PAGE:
With all the fuss about Darwin these days i found it funny to read that the top book in the Amazon (US) charts over the past few weeks in the category of ‘Atheism’ was not any of Richard Dawkins books but rather a book written by a Christian offering some sort of critique of Atheism. The book was You Can Lead an Atheist to Evidence but You Can’t Make Him Think (WND Books) by TV personality Ray Comfort. I know nothing of Ray Comfort and have not read his book so I can’t commend and neither will I condemn it but it’s popularity at least goes to show that atheism is not the self-proclaimed victor it’s adherents over the past few weeks claim it is.
I’d better give a word about my stance towards Darwinism, Creationism and all that stuff since it’s deemed to be newsworthy these days. On the whole I tend to avoid the issue, not because I’m afraid of it but rather because I don’t think it’s of eternal importance. I tend to agree with the emphasis Rob Bell put forward in his book Velvet Elvis. Here’s a quote for you:
Somebody recently gave me a videotape of a lecture given by a man who travels around speaking about the creation of the world. At one point in his lecture, he said if you deny that God created the world in six literal twenty-four-hour days, then you are denying that Jesus ever died on the cross. It’s a bizarre leap of logic to make, I would say… no six-day creation equals no cross. Remove one, and the whole wall wobbles… if the whole faith falls apart when we reexamine and rethink one spring, then it wasn’t that strong in the first place, was it?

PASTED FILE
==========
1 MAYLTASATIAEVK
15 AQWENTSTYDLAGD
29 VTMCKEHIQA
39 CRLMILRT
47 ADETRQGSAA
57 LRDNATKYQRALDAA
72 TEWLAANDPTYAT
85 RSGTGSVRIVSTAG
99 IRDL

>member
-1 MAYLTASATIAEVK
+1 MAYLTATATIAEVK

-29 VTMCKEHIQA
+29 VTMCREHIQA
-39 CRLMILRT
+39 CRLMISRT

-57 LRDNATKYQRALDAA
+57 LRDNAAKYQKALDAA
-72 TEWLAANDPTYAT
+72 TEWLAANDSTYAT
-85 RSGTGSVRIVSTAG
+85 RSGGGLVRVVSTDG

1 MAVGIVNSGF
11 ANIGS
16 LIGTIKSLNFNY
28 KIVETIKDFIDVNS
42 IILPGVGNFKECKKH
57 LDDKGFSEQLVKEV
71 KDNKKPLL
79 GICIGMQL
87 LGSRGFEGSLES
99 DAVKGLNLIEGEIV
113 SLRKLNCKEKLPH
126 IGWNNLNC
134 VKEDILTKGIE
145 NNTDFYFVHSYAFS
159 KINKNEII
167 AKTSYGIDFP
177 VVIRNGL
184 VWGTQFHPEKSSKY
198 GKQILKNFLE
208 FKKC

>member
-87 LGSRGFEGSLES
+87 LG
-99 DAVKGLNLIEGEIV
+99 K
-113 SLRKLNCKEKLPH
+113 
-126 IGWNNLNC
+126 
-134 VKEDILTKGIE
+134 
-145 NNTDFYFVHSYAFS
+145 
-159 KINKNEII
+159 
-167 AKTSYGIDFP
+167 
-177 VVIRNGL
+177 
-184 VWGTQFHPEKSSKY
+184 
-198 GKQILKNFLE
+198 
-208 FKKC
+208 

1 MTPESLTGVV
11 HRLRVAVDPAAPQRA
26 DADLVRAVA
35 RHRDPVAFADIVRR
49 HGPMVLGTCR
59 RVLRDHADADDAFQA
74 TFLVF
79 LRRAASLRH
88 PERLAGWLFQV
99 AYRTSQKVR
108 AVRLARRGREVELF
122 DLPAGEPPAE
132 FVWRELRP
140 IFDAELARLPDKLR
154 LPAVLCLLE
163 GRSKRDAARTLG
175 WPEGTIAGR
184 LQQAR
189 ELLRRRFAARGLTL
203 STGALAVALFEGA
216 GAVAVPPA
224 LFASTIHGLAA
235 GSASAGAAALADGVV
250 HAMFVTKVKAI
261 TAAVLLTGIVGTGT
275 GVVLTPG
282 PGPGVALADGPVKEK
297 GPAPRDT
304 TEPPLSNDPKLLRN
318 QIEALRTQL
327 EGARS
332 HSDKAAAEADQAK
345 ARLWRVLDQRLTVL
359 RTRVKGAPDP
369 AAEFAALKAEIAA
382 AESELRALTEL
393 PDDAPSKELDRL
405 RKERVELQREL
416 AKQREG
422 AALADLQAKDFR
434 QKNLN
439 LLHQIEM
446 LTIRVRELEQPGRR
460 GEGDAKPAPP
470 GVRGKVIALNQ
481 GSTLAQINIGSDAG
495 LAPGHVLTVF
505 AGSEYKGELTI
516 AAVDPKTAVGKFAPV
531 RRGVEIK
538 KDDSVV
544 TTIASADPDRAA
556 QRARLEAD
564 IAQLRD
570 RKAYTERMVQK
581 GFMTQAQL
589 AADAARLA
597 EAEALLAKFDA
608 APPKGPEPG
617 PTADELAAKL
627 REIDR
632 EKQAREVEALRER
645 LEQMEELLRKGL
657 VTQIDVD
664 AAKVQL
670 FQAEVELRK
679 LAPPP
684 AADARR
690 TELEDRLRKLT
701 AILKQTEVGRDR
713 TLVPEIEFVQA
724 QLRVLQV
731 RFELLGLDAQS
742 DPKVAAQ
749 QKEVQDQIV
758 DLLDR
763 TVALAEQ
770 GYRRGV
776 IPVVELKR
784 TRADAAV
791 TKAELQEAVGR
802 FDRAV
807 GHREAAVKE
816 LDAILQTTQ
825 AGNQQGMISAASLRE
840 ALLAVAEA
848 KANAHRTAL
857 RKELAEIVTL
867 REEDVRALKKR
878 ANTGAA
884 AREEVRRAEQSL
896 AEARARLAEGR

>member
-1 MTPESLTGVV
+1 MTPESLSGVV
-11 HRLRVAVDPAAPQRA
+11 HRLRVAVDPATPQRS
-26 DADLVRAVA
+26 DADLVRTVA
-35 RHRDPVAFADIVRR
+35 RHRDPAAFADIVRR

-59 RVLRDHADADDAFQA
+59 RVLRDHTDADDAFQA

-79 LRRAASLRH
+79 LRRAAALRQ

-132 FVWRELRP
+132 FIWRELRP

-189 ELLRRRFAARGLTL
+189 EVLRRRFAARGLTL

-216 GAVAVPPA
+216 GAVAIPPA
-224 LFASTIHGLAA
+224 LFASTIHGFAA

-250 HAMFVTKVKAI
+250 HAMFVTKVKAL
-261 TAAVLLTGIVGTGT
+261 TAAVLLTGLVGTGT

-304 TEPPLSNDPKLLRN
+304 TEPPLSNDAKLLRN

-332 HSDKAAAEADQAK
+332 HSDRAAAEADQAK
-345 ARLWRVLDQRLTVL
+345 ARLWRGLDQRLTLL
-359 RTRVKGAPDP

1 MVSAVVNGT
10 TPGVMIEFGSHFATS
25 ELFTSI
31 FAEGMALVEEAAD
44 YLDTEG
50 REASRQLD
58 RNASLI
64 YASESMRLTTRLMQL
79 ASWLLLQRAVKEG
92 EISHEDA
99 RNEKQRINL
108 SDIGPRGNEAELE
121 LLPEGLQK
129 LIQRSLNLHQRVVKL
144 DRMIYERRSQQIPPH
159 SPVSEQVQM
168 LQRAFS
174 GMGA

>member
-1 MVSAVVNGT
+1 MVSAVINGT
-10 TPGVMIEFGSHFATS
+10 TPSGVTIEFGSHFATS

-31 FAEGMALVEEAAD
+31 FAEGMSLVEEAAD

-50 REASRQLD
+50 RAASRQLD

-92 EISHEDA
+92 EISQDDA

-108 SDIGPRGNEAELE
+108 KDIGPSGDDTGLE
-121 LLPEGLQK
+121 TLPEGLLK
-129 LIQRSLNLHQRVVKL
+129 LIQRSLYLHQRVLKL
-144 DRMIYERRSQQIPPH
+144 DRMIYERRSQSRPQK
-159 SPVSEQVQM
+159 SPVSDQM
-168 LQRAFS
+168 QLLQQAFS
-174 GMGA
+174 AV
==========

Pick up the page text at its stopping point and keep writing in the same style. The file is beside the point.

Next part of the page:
What Atheists fail to understand is that Darwin only challenged the literal belief of the story of Genesis, Darwin didn’t put forward any convincing theory to disprove the divine completely. This is the reason why leading scientist Sir John Houghton, who is an evangelical man of integrity, could say: ‘Creationism is an incredible pain in the neck, neither honest nor useful, and the people who advocate it have no idea how much damage they are doing to the credibility of belief.’
Personally I have no problem in believing in miracles. If God created the world in six literal twenty-four-hour days then it was a miracle. The problem with creationists like Ken Ham and the people over at Answers in Genesis is that they try and use the laws of science to “prove” the literal story of Genesis. But if they ever succeed (which they won’t) the only thing they’ll accomplish is not prove God but rather to disprove God’s miracle!